Tyler on the approach hike in

    Tyler on the approach hike in

    After we arrived at the top of the notch, we trekked across a quite dry meadow for about a quarter mile before heading steeply uphill, following spaghetti trails and aiming for a ridge line silhouetted against the skyline. Once we neared the ridge, we headed climber’s left for a mile, eventually arriving on a large sandy and rocky plateau. We could now see Mt. Conness looming in the distance, and we hiked towards the summit for a while. At last, we arrived at a concrete rock stack statue. We should have stashed our larger carry backpacks here and donned our summit packs, but instead we carried our larger packs all the way to the descent notch, about 100 yards to skier’s left and downhill from here. A couple large cairns marked the decent notch. For those who have not done this descent on the approach, it is quite important to find the correct descent notch. Most of the descent notches cliff out in steep terrain; an uncomfortable ending to an unhappy “oops” situation. Fortunately I had done this descent once before and remembered the approximate location of the correct descent notch. We ditched our carrying packs and donned our summit packs with our water, food, and alpine clothing and other essentials. We arrived at the base of the route at around 8:30 AM and started climbing around 9. The route was still in the shade, but the temperatures were tolerable.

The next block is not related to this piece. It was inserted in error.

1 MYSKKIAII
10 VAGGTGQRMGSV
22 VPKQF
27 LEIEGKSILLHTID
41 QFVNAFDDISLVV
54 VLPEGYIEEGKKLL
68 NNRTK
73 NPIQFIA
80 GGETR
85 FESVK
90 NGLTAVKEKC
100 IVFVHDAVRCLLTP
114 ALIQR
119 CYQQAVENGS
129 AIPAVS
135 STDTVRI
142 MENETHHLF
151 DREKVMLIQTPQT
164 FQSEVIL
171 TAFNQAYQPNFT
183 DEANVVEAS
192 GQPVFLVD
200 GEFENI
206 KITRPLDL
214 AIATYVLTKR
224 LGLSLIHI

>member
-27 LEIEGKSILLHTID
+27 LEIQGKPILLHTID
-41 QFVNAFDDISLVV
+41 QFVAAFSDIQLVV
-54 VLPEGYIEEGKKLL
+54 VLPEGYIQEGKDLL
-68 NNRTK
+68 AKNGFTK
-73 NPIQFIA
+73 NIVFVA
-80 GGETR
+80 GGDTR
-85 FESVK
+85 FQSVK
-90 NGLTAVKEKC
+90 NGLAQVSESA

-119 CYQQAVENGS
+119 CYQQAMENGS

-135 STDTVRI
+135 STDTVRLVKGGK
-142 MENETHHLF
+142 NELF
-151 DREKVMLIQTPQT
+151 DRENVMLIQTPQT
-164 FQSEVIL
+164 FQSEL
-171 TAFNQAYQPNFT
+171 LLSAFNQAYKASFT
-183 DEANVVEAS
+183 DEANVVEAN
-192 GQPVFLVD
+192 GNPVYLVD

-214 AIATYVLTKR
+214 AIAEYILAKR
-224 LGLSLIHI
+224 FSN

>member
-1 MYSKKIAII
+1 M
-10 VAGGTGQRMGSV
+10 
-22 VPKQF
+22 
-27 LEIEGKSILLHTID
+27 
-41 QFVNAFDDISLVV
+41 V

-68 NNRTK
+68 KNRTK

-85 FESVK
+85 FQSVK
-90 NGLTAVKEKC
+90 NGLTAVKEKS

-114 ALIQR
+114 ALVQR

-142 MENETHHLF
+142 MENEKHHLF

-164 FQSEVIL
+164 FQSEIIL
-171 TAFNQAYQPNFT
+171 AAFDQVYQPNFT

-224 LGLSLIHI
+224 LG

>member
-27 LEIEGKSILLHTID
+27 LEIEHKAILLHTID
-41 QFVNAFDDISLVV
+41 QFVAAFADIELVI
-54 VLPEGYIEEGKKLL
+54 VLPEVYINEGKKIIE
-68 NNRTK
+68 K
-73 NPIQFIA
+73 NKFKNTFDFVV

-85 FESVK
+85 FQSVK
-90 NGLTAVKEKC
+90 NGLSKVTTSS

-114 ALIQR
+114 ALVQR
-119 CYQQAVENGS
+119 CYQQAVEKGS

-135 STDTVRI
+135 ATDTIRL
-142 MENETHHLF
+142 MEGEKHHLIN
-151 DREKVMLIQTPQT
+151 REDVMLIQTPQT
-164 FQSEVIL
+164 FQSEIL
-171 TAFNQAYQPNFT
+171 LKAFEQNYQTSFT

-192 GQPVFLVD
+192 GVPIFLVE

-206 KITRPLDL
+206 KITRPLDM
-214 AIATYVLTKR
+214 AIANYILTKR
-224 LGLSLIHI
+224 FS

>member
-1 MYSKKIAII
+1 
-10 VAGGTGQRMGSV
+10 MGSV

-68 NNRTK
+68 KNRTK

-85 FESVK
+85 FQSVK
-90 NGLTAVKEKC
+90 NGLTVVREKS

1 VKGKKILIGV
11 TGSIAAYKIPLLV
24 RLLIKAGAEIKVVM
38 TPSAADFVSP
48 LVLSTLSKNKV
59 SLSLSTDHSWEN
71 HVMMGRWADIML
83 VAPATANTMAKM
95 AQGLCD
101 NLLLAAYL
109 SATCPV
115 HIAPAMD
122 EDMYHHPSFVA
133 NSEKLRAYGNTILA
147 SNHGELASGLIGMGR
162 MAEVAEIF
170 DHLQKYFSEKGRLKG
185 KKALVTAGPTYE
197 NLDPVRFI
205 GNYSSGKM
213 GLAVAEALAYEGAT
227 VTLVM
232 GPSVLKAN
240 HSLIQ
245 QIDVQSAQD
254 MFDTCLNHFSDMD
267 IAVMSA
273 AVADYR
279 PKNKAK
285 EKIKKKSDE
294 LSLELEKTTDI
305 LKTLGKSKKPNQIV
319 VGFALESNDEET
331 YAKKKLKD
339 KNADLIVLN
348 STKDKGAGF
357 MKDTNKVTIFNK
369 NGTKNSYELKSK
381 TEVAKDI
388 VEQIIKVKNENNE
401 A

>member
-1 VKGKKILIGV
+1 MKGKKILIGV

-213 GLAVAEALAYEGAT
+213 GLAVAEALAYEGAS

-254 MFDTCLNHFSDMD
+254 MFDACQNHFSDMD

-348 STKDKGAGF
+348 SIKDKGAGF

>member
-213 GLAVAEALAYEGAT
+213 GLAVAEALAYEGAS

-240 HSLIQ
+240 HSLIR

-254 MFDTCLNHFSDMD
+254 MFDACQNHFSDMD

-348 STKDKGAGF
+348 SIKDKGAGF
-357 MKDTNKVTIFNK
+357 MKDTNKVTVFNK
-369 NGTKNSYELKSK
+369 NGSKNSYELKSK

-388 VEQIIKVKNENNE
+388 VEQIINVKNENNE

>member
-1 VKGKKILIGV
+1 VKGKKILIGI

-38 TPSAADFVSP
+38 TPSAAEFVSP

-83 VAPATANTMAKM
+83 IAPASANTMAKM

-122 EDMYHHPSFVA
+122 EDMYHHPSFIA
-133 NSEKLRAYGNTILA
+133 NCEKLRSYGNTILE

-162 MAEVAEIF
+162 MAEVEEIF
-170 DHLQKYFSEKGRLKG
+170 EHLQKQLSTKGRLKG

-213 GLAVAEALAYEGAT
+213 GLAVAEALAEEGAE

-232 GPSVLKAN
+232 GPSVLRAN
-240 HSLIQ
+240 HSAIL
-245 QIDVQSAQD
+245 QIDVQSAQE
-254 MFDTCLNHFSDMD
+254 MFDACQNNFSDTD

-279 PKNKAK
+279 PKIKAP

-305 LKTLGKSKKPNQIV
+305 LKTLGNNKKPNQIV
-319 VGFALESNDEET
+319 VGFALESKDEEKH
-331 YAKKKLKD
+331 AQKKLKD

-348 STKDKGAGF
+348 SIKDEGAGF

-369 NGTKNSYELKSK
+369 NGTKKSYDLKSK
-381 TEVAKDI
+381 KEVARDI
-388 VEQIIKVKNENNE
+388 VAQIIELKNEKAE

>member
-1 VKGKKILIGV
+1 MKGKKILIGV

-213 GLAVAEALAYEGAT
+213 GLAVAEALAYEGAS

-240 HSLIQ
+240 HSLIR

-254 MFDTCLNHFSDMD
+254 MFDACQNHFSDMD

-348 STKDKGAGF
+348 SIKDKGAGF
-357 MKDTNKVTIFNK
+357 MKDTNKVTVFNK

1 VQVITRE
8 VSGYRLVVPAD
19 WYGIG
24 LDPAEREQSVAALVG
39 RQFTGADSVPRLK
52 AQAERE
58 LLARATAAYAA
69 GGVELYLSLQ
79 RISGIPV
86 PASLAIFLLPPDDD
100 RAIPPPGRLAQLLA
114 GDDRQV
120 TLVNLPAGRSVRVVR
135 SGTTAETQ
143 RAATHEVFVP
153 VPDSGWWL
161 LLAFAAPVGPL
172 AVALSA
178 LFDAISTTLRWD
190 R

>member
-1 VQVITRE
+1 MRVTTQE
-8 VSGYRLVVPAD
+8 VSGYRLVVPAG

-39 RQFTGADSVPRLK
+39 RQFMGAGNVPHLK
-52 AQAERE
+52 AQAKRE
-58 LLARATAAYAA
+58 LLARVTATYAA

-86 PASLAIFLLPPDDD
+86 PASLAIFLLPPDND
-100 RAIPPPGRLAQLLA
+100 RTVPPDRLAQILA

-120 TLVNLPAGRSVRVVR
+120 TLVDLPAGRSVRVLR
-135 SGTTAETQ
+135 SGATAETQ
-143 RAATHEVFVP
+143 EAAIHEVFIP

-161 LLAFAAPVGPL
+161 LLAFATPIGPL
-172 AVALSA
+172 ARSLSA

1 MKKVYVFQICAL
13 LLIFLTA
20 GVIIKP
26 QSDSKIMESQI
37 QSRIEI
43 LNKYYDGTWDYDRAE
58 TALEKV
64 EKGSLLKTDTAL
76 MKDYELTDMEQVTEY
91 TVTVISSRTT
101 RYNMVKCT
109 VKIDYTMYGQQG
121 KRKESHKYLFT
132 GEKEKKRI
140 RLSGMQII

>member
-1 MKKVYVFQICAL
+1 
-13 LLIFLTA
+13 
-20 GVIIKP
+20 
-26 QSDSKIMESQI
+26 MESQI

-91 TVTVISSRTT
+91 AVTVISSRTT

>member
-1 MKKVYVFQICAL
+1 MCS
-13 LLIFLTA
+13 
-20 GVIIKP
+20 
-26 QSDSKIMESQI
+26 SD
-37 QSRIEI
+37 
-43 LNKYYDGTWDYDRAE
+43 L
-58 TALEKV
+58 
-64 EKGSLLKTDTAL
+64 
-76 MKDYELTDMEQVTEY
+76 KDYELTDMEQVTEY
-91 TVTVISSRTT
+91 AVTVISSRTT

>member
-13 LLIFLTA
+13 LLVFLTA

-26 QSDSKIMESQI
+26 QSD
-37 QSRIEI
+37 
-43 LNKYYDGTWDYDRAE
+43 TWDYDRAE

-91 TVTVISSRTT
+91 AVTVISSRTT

looking up at pitch 1

    looking up at pitch 1

    We decided I should lead the first pitch, Tyler would lead the technical crux second pitch (5.10c), and I would lead the off width Harding slot pitch. Other than that, the rest of the pitches would “fall as they may”.

    Tyler coming up Pitch 1

    Tyler coming up Pitch 1